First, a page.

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Darwin Barney prepared for utility role

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Mike Zarrilli/Getty Images

Darwin Barney was acquired by the Dodgers last year just before the July 31 non-waiver trade deadline. Those months he spent on the 2014 Dodgers led him to make a quick decision this off-season.

"I really enjoyed the way I felt coming into work everyday last year" said Barney on Sunday, "I enjoyed the feelings of the games, our primary goal. I made it priority to try come back here and really happy to still be here."

The Dodgers signed the infielder to a one-year, $2.525 million contract just prior to the non-tender deadline in December, avoiding salary arbitration in the process. That gave Barney a chance to base some of his off-season work on what moves the Dodgers made.

"I had the luxury of signing before the winter meetings, so I could watch what the team was doing," Barney said. "Once a guy like [Miguel] Rojas gets moved, it was kind of self-explanatory."

Barney was primarily a shortstop in college and started there in the Cubs organization but settled in as the starting second baseman in Chicago in 2011. He said he has always been ready to play shortstop.

"First two years, I was the backup shortstop as well as the second baseman," Barney said. "There's definitely been work there but I focused on [shortstop] a little more in the off-season."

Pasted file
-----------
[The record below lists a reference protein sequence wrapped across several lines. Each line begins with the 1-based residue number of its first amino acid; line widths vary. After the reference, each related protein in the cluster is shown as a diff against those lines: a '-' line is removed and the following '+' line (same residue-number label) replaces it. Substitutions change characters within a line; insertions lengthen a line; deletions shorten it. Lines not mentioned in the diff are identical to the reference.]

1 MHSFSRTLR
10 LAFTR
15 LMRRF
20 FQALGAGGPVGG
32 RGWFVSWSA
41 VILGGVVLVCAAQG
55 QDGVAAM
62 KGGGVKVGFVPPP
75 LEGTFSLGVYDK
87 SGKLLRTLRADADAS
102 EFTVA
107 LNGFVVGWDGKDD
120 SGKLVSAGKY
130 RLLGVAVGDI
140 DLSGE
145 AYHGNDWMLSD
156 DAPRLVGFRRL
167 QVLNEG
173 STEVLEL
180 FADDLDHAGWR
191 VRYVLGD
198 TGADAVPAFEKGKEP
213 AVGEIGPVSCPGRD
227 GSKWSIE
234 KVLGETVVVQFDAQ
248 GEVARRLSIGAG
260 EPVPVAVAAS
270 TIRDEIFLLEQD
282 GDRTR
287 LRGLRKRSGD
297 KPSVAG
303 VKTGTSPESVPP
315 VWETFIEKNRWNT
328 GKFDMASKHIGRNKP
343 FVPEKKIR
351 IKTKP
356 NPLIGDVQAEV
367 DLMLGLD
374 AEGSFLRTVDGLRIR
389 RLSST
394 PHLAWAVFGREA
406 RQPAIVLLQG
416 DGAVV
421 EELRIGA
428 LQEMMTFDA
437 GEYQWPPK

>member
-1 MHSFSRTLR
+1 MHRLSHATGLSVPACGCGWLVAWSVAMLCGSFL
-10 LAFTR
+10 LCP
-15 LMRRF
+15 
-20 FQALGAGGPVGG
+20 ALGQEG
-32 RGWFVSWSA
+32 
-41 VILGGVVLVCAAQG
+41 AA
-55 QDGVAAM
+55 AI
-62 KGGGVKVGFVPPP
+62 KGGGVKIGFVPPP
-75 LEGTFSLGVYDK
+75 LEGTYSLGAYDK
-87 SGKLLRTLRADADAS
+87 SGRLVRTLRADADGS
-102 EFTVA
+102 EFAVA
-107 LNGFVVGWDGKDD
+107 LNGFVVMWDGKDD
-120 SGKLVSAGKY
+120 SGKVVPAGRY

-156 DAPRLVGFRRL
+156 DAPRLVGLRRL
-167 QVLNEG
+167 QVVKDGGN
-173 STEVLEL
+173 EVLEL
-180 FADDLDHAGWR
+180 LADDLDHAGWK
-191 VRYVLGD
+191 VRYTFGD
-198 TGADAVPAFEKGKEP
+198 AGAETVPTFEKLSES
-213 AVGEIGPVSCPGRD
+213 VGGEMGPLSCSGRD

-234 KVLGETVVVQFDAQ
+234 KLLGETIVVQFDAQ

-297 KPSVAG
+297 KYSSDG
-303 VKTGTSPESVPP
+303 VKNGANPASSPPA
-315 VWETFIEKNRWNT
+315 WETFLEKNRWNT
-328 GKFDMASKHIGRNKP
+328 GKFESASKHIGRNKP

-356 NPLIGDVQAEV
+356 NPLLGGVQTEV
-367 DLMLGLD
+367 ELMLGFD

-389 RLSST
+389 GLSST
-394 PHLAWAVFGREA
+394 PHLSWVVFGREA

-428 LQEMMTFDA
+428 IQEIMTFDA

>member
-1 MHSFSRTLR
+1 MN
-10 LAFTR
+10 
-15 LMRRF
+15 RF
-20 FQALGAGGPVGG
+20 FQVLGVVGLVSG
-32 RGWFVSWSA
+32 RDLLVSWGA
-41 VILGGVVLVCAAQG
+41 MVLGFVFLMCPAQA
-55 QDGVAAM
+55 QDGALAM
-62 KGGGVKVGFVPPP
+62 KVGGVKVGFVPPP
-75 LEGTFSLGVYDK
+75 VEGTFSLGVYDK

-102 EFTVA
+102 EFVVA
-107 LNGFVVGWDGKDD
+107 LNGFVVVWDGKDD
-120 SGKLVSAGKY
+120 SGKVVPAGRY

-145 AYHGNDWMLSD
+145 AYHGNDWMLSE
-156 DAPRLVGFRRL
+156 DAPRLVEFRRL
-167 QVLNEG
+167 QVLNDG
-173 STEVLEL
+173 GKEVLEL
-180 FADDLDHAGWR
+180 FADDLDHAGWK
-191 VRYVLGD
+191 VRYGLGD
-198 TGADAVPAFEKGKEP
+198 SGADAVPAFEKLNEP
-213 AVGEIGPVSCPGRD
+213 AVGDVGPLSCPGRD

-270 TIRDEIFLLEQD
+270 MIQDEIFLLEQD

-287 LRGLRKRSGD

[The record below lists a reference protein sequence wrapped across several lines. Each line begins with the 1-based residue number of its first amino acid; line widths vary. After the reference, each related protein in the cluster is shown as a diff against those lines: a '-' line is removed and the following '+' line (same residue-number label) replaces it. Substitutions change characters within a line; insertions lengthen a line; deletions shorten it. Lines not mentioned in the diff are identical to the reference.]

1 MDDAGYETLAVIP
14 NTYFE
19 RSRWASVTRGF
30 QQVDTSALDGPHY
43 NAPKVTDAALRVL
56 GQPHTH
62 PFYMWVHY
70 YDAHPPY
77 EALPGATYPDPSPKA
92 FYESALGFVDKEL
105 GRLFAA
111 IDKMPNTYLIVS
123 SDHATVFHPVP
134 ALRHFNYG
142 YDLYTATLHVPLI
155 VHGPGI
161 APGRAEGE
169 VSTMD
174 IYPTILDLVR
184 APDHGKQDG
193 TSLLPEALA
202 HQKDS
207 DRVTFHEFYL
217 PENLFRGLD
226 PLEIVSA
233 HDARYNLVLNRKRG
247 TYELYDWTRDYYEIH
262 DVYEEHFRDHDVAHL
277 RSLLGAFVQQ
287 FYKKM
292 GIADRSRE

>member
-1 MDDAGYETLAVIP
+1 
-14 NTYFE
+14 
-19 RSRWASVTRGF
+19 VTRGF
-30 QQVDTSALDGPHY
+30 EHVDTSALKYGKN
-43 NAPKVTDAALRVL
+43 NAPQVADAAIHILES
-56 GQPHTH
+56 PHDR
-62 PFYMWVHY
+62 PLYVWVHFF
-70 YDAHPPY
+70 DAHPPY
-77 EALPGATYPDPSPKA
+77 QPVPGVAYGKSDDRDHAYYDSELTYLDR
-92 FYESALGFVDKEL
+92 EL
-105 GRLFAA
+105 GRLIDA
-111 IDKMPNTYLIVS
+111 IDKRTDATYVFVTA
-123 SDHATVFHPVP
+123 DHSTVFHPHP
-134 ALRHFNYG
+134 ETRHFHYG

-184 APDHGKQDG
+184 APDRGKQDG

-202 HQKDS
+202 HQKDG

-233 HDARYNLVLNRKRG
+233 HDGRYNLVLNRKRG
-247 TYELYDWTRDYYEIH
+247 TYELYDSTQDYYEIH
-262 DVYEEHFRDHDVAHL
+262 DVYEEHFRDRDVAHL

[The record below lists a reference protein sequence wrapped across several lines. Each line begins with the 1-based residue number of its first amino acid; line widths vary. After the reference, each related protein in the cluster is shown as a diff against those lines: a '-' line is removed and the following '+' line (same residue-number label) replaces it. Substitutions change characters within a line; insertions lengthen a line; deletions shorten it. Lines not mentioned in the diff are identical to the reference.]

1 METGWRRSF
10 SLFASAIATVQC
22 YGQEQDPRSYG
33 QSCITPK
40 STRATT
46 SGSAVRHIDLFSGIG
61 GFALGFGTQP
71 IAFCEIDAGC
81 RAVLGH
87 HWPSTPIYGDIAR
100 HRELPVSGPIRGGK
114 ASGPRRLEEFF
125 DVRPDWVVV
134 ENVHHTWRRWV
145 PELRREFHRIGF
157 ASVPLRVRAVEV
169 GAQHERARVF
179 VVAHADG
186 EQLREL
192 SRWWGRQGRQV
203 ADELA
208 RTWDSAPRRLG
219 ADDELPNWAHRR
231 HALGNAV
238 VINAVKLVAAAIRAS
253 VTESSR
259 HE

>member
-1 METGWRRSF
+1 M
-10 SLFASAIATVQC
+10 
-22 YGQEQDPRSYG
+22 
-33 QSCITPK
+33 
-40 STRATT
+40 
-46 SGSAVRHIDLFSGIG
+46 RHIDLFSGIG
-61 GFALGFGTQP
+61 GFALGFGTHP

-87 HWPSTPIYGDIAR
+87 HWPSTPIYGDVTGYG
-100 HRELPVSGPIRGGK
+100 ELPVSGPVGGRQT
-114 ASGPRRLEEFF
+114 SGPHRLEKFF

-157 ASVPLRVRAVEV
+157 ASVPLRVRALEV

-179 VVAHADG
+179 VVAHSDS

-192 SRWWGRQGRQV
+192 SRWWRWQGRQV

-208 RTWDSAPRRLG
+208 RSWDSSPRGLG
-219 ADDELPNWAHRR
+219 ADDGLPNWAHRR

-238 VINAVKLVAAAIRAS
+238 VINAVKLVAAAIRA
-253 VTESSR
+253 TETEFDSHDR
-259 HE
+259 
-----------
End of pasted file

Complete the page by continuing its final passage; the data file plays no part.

Barney might also play some third base this spring for the just-in-case scenario.

"I'll probably get reps over there," said Barney, "it is definitely valuable to have guys that could move all over in case something happens, extra innings, you got to move me over there."

Over the weekend, Barney worked in the same infield group with Howie Kendrick and Jimmy Rollins. He didn't know if that was planned or just how things worked out, though manager Don Mattingly didn't think there was any significance to that grouping.

"Barney will move back and forth between positions," Mattingly said. "We'll give him reps at different spots and getting him used to a lot of different situations."

In his 3½ years as the regular second baseman in Chicago, Barney was rated well above average on defense, checking in at +50 runs per Defensive Runs Saved, +36.7 runs per Ultimate Zone Rating, and +27 runs per Total Zone Rating. Barney is aware of defensive metrics but hasn't seen them in respect to how well he plays.  Barney has a simple of way measuring his performance.

"For me you are trying to get outs behind your pitchers, whether I am ranging far or not, Barney said. "For me, my job is to keep the pitchers happy so that is kind of how base how I am doing."